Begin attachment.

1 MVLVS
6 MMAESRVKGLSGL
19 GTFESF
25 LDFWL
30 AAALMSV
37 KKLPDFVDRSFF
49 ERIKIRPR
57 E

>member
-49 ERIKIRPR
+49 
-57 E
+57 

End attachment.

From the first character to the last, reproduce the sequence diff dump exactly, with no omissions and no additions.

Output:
1 MVLVS
6 MMAESRVKGLSGL
19 GTFESF
25 LDFWL
30 AAALMSV
37 KKLPDFVDRSFF
49 ERIKIRPR
57 E

>member
-49 ERIKIRPR
+49 
-57 E
+57 